Over the past decade, South Africa has experienced an insatiable demand from China for raw material and commodities to fuel its manufacturing industries. As our biggest trade partner, China is simply light years ahead of the rest of the world when it comes to harnessing the economies of scale in manufacturing of commodities and electronic products and making these products at competitive prices.
The worldwide economic downturn, and in particular the decrease in the growth rate of China’s economy, has put tremendous strain on manufacturing enterprises. Worldwide steel mills had to close down and China has pulled back on its manufacturing capacity. This has obviously pushed down commodity prices and has made many mining enterprises marginal or non-profitable.
Given the size and success of China’s industries, it is easy to forget that the country is a relative newcomer to the international global markets. It was only in 1988, a mere 28 years ago, that China released its governmental stronghold on its economy and allowed privateers to develop businesses. In the space of these three decades, China has become one of the largest economies in the world and on current prediction, may very soon become the largest.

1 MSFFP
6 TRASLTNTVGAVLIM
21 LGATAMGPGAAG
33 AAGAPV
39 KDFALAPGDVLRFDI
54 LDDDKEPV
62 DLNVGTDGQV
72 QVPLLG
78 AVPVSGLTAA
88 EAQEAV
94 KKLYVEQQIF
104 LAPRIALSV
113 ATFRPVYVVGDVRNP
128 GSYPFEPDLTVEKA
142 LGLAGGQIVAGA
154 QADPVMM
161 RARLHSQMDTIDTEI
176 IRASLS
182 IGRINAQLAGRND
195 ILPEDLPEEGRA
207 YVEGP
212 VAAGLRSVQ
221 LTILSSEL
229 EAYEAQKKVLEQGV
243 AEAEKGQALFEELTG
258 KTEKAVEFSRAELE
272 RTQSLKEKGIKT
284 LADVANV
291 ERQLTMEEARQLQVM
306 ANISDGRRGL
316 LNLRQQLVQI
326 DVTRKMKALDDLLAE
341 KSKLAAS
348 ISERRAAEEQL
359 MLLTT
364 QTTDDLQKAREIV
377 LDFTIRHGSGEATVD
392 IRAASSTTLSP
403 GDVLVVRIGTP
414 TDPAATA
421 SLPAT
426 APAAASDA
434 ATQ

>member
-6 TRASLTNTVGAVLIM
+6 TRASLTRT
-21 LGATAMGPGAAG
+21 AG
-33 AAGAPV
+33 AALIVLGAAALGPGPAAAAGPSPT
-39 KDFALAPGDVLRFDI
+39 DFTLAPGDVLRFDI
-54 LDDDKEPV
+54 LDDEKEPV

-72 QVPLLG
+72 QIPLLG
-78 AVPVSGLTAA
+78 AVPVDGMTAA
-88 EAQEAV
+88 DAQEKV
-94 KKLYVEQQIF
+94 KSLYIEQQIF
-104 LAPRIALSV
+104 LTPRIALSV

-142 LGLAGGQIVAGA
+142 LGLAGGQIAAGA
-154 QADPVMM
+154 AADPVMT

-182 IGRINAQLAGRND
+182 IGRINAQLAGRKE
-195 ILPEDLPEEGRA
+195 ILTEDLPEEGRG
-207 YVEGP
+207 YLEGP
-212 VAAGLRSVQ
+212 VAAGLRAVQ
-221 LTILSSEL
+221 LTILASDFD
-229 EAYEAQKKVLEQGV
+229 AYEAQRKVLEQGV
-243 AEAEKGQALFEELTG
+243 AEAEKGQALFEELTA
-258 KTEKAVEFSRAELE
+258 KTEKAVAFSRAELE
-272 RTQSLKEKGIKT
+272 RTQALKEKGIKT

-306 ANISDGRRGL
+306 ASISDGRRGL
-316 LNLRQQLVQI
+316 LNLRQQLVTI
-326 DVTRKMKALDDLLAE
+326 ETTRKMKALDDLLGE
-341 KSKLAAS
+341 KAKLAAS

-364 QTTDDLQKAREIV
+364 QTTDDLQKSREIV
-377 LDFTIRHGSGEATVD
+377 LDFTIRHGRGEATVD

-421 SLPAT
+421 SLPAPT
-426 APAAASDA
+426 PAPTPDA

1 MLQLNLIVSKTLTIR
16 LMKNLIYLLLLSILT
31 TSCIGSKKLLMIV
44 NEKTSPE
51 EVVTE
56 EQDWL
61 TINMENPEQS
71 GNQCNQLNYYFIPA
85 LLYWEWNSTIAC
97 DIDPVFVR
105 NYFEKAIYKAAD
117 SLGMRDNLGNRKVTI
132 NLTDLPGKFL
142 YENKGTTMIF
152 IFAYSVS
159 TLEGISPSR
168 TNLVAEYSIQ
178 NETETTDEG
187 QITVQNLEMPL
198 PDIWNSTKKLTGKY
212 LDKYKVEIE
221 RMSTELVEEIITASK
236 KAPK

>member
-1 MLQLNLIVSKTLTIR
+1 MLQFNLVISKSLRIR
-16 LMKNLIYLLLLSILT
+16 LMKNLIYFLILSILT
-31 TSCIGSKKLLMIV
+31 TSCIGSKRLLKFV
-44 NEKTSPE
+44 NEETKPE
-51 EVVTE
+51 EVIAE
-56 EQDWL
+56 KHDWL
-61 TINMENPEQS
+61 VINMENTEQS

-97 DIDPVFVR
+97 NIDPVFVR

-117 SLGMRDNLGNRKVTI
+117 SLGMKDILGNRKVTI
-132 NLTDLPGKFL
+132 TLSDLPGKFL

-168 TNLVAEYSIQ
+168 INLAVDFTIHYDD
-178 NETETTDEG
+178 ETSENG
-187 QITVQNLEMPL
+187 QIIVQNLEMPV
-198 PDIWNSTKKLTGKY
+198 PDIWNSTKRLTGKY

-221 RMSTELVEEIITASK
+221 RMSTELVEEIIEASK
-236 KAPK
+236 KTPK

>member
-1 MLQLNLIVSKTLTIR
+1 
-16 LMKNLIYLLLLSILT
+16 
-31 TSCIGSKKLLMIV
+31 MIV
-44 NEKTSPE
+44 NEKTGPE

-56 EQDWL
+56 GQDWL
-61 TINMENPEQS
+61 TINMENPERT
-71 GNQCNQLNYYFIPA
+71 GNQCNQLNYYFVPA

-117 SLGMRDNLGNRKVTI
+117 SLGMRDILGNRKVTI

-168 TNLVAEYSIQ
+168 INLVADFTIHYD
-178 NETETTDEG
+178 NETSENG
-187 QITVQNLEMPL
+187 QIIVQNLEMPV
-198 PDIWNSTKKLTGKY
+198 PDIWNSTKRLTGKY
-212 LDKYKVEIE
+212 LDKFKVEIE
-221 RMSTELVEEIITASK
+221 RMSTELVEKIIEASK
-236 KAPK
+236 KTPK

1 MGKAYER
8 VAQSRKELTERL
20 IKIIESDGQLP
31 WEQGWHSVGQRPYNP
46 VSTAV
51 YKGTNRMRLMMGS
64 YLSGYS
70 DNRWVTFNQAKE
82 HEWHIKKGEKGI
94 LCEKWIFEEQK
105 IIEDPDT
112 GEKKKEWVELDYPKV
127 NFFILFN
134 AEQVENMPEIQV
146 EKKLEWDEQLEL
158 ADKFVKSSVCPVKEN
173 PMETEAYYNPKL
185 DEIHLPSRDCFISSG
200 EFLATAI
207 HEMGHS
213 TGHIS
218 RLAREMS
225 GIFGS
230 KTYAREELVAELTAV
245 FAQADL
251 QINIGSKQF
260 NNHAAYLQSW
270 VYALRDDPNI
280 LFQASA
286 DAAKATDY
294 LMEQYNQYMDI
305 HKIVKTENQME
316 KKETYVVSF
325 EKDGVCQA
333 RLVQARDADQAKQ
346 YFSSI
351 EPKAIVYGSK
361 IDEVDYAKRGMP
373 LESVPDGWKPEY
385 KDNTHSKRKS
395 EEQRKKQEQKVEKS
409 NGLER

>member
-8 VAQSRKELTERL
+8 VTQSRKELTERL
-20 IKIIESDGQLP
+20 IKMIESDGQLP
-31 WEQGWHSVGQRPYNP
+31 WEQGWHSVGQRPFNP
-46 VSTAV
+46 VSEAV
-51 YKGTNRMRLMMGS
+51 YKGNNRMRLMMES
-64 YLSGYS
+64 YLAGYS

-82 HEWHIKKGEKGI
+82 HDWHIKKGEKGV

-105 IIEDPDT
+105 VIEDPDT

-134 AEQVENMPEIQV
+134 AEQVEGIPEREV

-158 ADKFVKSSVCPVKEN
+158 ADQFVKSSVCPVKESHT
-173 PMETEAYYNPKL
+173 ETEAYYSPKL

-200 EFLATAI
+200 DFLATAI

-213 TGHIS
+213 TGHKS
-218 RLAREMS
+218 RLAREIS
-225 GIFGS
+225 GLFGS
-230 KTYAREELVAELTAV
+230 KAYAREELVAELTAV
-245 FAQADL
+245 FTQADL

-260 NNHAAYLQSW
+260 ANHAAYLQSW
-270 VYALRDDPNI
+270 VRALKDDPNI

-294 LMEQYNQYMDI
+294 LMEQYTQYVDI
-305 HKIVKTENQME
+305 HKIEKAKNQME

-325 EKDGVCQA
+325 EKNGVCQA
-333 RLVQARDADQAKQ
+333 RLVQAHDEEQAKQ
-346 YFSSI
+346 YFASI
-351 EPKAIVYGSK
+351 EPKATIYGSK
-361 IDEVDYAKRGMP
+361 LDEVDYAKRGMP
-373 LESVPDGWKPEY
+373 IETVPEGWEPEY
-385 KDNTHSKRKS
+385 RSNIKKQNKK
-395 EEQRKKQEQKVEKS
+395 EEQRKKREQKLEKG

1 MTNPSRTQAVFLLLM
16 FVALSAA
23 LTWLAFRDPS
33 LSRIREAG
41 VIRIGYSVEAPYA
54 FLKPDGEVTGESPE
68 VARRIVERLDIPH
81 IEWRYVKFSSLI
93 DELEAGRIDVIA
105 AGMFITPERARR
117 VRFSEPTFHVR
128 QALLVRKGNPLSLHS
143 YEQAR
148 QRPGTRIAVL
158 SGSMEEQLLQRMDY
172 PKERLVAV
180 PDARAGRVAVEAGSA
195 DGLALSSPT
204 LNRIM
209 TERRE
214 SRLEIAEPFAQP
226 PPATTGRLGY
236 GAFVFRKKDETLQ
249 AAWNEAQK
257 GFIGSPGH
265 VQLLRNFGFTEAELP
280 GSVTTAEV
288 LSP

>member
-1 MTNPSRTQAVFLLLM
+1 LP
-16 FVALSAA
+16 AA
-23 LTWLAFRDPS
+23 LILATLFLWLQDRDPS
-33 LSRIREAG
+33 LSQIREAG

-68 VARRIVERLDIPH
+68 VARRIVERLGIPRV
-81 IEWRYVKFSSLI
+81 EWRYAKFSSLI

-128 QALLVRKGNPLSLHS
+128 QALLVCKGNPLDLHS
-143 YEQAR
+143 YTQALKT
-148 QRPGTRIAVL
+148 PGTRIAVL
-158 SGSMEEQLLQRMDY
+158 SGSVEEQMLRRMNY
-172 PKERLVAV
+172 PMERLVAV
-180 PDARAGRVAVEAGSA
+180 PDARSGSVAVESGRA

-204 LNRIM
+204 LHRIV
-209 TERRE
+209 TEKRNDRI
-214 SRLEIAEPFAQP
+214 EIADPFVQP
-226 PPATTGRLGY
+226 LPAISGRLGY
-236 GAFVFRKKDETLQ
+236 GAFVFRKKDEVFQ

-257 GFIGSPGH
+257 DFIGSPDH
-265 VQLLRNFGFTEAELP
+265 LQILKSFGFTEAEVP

But there are changes afoot. Chinese state-owned enterprises have not always invested wisely and successfully in foreign markets. So too have privateers made mistakes and commandeered bad investments. Indications are that the Chinese government will take more active measures to prevent outbound Chinese investment and investment over certain margins will simply not be permitted. This comes off the back of Chinese businesses having announced a record-setting US$106 billion foreign acquisitions in 2015.
It is uncertain as to what this would necessarily mean for the rest of us. One thing is sure, and my own experience has taught me this, that Chinese investment in foreign markets has become far more conservative and price sensitive. Gone are the days where Chinese state-owned enterprises or privateers would simply throw money at projects almost with reckless abandon for the returns on investment, only to secure access to commodities and mining enterprises as part of its value chain.
Africa is in desperate need of infrastructure development and China has been one of the largest single contracting nations in Africa. In excess of US$375 billion was invested in infrastructure projects in Africa in 2015. Yet with current economic pressures, this trend may change.
However, as a mining lawyer, I remain confident that investment in mining in Africa will continue and China will become more active in such investment. Perhaps these investments will be more mature than what we were accustomed to, but it makes sense for China to control as much of the value chain as it can. Also, it is always a good idea to invest in down cycles as the prices are normally right.
But what are the barriers to such investment in mining in Africa and South Africa in particular?